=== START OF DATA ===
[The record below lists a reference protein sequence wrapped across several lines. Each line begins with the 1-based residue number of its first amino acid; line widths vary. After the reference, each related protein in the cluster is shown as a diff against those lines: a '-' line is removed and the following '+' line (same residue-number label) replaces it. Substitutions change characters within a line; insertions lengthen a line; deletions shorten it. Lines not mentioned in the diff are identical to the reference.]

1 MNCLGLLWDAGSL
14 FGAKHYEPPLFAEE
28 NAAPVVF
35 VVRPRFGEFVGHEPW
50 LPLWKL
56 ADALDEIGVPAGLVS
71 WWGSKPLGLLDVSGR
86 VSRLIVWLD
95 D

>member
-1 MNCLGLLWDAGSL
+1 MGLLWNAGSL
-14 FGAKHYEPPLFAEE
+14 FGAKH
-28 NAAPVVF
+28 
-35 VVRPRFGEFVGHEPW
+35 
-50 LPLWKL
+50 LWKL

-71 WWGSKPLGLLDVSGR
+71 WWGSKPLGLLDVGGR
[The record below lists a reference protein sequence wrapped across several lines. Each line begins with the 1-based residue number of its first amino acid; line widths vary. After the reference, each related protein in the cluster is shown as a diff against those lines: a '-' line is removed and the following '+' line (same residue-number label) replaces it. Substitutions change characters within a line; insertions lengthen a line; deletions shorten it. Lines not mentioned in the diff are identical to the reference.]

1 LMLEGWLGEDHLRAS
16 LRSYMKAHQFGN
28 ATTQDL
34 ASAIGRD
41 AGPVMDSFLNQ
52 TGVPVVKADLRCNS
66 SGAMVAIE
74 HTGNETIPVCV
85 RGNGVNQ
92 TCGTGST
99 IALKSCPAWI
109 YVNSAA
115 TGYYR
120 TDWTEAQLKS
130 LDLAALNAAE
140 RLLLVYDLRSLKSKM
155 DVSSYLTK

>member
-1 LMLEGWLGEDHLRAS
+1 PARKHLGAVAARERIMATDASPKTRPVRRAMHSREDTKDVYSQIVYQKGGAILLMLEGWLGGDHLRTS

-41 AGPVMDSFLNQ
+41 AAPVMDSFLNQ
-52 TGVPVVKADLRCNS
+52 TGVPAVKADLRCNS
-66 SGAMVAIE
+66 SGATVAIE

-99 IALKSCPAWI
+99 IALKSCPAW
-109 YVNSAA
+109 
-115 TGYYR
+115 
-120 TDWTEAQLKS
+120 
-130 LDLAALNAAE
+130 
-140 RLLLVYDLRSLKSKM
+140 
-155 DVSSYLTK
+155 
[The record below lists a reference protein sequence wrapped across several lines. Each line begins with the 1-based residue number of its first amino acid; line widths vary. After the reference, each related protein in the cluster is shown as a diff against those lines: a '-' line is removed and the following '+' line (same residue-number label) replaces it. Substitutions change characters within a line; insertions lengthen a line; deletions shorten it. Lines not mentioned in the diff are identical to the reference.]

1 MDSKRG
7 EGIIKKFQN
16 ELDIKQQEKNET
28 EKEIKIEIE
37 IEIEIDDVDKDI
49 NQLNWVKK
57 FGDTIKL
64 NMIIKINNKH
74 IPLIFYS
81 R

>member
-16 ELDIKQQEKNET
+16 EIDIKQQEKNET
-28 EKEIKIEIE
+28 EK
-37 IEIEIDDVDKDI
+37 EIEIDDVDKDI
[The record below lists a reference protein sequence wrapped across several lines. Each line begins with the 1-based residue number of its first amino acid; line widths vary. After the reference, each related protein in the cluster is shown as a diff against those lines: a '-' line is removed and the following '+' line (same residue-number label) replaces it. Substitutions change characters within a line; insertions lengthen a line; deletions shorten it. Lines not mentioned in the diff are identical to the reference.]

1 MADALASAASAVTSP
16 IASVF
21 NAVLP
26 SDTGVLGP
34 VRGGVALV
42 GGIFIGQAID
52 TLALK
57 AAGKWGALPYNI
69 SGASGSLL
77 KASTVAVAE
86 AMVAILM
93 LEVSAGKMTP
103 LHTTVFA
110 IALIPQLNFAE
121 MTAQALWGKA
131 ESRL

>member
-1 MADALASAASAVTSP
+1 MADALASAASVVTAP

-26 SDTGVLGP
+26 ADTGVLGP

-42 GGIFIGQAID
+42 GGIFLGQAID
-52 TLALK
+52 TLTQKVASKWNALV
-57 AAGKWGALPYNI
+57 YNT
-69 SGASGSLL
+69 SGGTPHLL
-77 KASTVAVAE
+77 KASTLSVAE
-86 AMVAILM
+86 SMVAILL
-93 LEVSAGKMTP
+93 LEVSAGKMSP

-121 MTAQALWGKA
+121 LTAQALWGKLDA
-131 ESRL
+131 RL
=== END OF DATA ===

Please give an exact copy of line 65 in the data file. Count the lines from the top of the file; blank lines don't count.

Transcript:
[The record below lists a reference protein sequence wrapped across several lines. Each line begins with the 1-based residue number of its first amino acid; line widths vary. After the reference, each related protein in the cluster is shown as a diff against those lines: a '-' line is removed and the following '+' line (same residue-number label) replaces it. Substitutions change characters within a line; insertions lengthen a line; deletions shorten it. Lines not mentioned in the diff are identical to the reference.]